Op-Ed

MDX speaks out: Miami-Dade County commissioners ignored residents’ transit needs

Commuters from South and Southwest Miami-Dade sought an extension of State Road 836.
Commuters from South and Southwest Miami-Dade sought an extension of State Road 836.

Miami’s traffic is a result of its rapid economic and population growth, both consequences of a desirous destination for international commerce, tourism and residency.

If we don’t address this traffic situation comprehensively, the growing traffic will impede our ability to move commerce efficiently.

Recently, 600,000 residents who live or have businesses west of the turnpike were denied the possibility of expediting a game-changing solution to the traffic nightmare that the extension of State Road 836 can bring. Homeowner association presidents, representing thousands of homeowners in West Kendall, begged Miami-Dade County Commissioners sitting on the Operations Committee to allow the project to go forward. The CEO of West Kendall Baptist Hospital wrote a letter to Mayor Carlos Gimenez and the Commission outlining the need for families and emergency responders to access the hospital quickly.

To be clear: At no time was Miami-Dade Expressway Authority asking for the UDB line to be moved. The preferred alternative of the community hugged the UDB as much as engineering constraints would permit, while allowing for safe expressway speeds and accommodating turning radius for future rail. The on and off ramps were located on the east side with proposed multimodal transit stations. To suggest that the project could be built inside the UDB is unrealistic because of the impact of such an alignment.

An alignment inside the UDB would mean running the extension on the south side of Tamiami Trail from 137th to 157th Avenue and destroying the entire business corridor through eminent domain and thousands of single family homes and residential communities, as well as numerous businesses, schools and parks along Southwest 157th Avenue.

The accusation that this project would compete with the SMART Plan was disingenuous, since MDX is actually constructing the first phases of the SMART Plan along SR 836. This new transportation corridor would provide multimodal access to move people and commerce in an underserved and transportation neglected area of our community.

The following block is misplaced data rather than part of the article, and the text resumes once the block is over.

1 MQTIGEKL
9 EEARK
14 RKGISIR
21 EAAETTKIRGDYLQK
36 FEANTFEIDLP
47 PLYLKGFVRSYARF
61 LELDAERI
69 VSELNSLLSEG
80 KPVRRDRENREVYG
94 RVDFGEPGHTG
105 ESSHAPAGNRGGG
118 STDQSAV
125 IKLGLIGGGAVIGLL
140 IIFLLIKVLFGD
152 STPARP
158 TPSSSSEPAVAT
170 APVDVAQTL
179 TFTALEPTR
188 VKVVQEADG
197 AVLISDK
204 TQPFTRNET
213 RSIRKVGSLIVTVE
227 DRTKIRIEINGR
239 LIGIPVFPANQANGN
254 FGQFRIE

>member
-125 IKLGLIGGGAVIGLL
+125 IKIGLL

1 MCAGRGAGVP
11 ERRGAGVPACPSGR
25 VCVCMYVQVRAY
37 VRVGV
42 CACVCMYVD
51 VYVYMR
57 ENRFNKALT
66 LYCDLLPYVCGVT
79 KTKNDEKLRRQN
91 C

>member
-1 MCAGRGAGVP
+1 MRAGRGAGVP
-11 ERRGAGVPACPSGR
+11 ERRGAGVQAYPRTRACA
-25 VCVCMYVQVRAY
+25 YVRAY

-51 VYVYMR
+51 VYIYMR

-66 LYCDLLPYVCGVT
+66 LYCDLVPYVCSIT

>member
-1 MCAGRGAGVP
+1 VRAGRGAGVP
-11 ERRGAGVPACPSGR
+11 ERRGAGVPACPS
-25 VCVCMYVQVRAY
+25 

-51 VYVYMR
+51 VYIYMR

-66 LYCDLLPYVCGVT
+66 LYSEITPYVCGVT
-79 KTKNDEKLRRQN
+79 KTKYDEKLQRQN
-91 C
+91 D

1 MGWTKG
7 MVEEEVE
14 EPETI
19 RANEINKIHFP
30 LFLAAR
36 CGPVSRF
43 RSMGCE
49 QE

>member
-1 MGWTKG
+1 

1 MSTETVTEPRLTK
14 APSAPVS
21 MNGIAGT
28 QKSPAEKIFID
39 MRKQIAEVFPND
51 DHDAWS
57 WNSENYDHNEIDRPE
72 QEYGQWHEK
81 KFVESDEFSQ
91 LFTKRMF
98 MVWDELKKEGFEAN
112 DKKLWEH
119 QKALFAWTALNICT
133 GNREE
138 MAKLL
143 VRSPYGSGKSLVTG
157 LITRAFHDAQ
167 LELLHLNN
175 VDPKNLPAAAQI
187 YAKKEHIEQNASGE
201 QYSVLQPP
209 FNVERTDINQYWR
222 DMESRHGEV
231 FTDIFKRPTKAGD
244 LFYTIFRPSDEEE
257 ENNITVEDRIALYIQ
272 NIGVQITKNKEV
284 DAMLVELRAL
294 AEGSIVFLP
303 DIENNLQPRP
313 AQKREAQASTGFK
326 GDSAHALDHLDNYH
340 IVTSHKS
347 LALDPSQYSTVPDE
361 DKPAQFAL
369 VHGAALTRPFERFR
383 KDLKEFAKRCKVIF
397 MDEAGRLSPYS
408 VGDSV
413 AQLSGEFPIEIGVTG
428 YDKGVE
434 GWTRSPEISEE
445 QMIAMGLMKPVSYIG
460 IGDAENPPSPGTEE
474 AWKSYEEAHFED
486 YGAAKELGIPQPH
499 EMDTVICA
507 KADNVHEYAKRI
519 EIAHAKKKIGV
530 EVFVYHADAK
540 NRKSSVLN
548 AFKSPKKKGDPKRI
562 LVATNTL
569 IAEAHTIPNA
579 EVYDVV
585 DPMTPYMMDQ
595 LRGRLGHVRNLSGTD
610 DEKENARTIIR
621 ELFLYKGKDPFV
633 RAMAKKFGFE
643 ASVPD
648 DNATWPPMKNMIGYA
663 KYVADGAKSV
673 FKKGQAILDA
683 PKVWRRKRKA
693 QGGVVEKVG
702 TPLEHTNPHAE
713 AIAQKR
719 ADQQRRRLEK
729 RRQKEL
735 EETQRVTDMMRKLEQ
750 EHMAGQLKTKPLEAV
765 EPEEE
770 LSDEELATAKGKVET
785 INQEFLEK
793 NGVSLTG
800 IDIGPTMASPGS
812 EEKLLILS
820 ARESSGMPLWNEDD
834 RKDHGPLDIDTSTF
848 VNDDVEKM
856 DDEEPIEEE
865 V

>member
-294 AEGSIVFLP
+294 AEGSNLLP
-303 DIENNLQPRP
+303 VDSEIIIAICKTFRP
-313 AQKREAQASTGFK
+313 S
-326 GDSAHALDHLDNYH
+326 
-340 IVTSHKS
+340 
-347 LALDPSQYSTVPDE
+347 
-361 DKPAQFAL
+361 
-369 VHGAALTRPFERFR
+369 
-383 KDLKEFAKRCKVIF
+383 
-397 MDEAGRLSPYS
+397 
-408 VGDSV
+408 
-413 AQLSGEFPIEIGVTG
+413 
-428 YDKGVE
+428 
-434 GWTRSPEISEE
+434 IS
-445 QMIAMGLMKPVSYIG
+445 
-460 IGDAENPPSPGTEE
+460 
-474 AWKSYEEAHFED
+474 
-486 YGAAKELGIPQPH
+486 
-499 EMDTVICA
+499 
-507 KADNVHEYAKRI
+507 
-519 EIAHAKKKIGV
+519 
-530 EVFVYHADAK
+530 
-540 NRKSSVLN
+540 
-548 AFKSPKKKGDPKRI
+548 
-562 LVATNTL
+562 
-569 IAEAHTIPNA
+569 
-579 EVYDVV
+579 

The project will extend the SR 836 Express/Technology lanes that support the Transit SMART Plan into Southwest Dade County to serve as platforms not only for Express Bus service but also for future automated buses and automated vehicles. The project also preserves an envelope in the median for future rail extension into West Kendall and Southwest Dade. It will facilitate ridership to existing and proposed transit hubs, such as the Dolphin Park and Ride currently under construction.

The No. 1 project selected by the 55,000 toll paying customers, including 4,000 local businesses, who responded when asked by MDX which project they would support funding with their toll monies was the 836 beltway extension. About 86 percent of those who will foot the bill for any MDX funded infrastructure project, agreed that MDX should continue to expand its current expressway system and offer them multimodal options on those expressways.

MDX takes great pride in the fact that every dollar collected goes back into our system and back into Miami-Dade County’s economy. Over the years thousands of jobs have been created and billions of dollars of infrastructure improvements accomplished through the efforts of MDX’s staff and our voluntary board of directors. Our Frequent Driver Rewards Program was the first in the nation and remains successful.

There is no “one size fixes all” solution to the traffic issues we face. To find real solutions, elected and community leaders must work together.

Louis V. Martinez is chair of the Miami-Dade Expressway Authority.

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